Now our city is in a state of a crime wave that no other city has had to experience in the US . There are many neighborhoods that were destroyed or partially destroyed. In these neighborhoods few is any of the previous occupants are able to live. Hence the criminal element has moved in and is killing one another fighting over turf. Of course innocent people are killed also in the cross fire. We have fewer police officers now, but the National Guard, the State police and federal law enforcement have been deployed to help stem the crime. The infrastructure, such as police and fire stations, the jail, the court buildings are still not functioning because the federal money allocated has not been spent to repair these buildings. The water and drainage system is in terrible shape. Millions of gallons of purified water are wasted daily due to leaks. The biggest problem is health care. Forget about mental health care for this is non existent for the most part. Physical health care is minimal. Sometimes patients have to wait in ambulances for 6 to 8 hours before being admitted to a waiting area in the hospital. It is shameful that the only super power cannot provide care and services to fix at least 50% of these problems two years after the event. The federal government is a failure. The state and city governments try, but are tangled in federal tape around every twist and convoluted maze. We feel that the federal authorities hate us because they think we did not vote for them. And a lot of us didn't, but most of us did vote for their party. Check the election records. We have a Democratic governor who is treated like a second class citizen by the Republican administration.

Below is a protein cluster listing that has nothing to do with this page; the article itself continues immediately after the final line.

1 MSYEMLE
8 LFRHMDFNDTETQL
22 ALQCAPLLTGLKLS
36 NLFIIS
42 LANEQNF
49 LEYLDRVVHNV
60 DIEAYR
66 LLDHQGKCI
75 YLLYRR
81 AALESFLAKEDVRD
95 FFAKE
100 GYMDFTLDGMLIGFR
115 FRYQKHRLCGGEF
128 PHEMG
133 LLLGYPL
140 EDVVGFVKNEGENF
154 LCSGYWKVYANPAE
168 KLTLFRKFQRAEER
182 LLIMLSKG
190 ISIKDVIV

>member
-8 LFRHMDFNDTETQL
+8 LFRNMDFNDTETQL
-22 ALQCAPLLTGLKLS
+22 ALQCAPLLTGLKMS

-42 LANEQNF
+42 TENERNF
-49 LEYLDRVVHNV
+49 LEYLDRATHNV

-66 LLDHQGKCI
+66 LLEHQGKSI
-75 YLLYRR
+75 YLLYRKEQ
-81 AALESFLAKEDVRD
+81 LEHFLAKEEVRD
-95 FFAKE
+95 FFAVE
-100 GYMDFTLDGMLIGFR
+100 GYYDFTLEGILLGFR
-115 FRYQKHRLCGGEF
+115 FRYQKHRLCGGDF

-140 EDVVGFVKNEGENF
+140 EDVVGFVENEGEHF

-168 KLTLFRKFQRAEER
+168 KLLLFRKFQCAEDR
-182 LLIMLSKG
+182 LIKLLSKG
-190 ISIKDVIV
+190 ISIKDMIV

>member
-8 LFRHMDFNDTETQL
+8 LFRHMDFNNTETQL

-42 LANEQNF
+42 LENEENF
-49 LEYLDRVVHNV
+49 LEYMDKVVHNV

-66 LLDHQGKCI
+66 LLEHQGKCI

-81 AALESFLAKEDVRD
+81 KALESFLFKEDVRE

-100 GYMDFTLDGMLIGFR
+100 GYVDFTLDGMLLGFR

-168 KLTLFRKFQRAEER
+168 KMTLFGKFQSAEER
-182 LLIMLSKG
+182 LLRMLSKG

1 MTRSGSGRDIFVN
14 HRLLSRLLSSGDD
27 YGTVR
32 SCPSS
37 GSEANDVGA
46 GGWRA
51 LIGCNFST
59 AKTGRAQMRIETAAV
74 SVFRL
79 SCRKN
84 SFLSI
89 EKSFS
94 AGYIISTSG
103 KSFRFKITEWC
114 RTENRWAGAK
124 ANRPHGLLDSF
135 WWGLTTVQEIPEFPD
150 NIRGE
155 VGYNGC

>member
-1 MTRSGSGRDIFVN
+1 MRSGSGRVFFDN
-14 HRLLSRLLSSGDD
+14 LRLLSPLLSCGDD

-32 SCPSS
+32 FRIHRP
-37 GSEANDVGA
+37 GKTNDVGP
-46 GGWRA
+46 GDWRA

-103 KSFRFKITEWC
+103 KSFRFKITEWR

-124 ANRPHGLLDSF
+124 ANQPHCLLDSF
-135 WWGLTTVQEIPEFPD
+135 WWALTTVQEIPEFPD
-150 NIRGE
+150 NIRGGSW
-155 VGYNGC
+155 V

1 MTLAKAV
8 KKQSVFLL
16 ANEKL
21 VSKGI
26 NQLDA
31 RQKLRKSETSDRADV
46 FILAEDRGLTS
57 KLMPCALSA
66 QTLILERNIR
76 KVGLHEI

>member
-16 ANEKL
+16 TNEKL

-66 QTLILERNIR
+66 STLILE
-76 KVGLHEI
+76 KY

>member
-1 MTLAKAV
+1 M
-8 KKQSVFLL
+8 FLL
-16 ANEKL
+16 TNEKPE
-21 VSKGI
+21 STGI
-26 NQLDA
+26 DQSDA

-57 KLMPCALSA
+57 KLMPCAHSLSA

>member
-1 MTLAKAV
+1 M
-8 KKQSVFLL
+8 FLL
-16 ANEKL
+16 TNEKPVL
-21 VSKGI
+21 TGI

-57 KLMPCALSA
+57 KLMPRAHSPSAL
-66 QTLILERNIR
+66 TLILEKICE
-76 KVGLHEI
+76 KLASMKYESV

–Herbert S., New Orleans, LA